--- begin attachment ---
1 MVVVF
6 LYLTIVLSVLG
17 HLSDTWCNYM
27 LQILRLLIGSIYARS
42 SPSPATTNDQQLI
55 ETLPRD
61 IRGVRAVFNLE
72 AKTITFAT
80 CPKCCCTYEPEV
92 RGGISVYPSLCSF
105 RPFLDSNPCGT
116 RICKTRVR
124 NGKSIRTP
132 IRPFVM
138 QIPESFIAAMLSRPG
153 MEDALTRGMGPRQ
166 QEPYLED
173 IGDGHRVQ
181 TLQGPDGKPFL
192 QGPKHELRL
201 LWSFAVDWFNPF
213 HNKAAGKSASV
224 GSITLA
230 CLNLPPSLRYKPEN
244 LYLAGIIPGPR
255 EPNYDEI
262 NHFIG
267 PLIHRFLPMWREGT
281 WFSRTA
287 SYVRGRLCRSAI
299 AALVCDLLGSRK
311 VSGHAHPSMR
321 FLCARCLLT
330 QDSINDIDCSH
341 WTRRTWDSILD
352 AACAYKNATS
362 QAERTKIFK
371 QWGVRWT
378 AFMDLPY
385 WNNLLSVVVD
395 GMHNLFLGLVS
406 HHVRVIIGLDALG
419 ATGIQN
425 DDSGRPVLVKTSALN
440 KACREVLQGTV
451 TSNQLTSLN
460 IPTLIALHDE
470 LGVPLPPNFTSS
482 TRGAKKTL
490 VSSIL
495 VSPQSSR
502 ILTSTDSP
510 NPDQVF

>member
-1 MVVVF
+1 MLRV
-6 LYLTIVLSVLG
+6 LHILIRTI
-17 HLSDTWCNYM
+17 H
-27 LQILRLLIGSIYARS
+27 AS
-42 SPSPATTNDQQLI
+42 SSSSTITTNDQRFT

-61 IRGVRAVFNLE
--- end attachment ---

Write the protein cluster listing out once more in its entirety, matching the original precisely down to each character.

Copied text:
1 MVVVF
6 LYLTIVLSVLG
17 HLSDTWCNYM
27 LQILRLLIGSIYARS
42 SPSPATTNDQQLI
55 ETLPRD
61 IRGVRAVFNLE
72 AKTITFAT
80 CPKCCCTYEPEV
92 RGGISVYPSLCSF
105 RPFLDSNPCGT
116 RICKTRVR
124 NGKSIRTP
132 IRPFVM
138 QIPESFIAAMLSRPG
153 MEDALTRGMGPRQ
166 QEPYLED
173 IGDGHRVQ
181 TLQGPDGKPFL
192 QGPKHELRL
201 LWSFAVDWFNPF
213 HNKAAGKSASV
224 GSITLA
230 CLNLPPSLRYKPEN
244 LYLAGIIPGPR
255 EPNYDEI
262 NHFIG
267 PLIHRFLPMWREGT
281 WFSRTA
287 SYVRGRLCRSAI
299 AALVCDLLGSRK
311 VSGHAHPSMR
321 FLCARCLLT
330 QDSINDIDCSH
341 WTRRTWDSILD
352 AACAYKNATS
362 QAERTKIFK
371 QWGVRWT
378 AFMDLPY
385 WNNLLSVVVD
395 GMHNLFLGLVS
406 HHVRVIIGLDALG
419 ATGIQN
425 DDSGRPVLVKTSALN
440 KACREVLQGTV
451 TSNQLTSLN
460 IPTLIALHDE
470 LGVPLPPNFTSS
482 TRGAKKTL
490 VSSIL
495 VSPQSSR
502 ILTSTDSP
510 NPDQVF

>member
-1 MVVVF
+1 MLRV
-6 LYLTIVLSVLG
+6 LHILIRTI
-17 HLSDTWCNYM
+17 H
-27 LQILRLLIGSIYARS
+27 AS
-42 SPSPATTNDQQLI
+42 SSSSTITTNDQRFT

-61 IRGVRAVFNLE